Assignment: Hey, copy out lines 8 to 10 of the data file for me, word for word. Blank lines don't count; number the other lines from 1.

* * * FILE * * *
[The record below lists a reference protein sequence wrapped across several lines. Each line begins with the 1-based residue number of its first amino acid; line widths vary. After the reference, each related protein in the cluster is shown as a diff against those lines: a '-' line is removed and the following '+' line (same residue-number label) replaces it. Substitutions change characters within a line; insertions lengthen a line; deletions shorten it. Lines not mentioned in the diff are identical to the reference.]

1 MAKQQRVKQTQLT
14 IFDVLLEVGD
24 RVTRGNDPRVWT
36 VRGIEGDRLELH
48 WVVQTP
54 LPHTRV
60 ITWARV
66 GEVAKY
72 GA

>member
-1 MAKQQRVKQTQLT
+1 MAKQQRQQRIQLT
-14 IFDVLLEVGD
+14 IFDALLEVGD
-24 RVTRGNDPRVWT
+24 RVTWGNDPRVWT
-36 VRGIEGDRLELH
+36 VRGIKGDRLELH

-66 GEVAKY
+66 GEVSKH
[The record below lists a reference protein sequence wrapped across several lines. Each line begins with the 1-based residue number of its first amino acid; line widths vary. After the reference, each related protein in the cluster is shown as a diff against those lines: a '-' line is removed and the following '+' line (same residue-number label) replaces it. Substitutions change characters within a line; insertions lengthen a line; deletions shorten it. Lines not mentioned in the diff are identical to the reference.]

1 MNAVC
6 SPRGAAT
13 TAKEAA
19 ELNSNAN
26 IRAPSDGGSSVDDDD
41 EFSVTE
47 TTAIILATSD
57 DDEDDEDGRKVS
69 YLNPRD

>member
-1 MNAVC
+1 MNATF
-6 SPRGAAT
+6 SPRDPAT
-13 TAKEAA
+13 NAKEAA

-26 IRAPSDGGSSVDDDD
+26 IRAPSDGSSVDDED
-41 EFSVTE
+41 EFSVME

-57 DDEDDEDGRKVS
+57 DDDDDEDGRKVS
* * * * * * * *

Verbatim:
60 ITWARV
66 GEVAKY
72 GA